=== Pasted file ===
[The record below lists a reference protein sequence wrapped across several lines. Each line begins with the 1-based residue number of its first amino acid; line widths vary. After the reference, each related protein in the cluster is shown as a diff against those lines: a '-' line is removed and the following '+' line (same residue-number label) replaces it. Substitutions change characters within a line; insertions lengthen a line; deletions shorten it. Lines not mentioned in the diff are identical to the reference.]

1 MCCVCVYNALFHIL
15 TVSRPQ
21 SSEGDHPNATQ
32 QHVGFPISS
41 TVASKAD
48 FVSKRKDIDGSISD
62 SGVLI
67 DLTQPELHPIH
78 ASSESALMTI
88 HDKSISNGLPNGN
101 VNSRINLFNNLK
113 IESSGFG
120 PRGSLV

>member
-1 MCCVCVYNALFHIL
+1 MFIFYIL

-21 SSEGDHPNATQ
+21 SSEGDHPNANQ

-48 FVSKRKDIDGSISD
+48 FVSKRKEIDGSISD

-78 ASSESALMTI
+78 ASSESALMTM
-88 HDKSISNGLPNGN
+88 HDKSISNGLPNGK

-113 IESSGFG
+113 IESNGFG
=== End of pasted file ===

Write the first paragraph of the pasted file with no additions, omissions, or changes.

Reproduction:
[The record below lists a reference protein sequence wrapped across several lines. Each line begins with the 1-based residue number of its first amino acid; line widths vary. After the reference, each related protein in the cluster is shown as a diff against those lines: a '-' line is removed and the following '+' line (same residue-number label) replaces it. Substitutions change characters within a line; insertions lengthen a line; deletions shorten it. Lines not mentioned in the diff are identical to the reference.]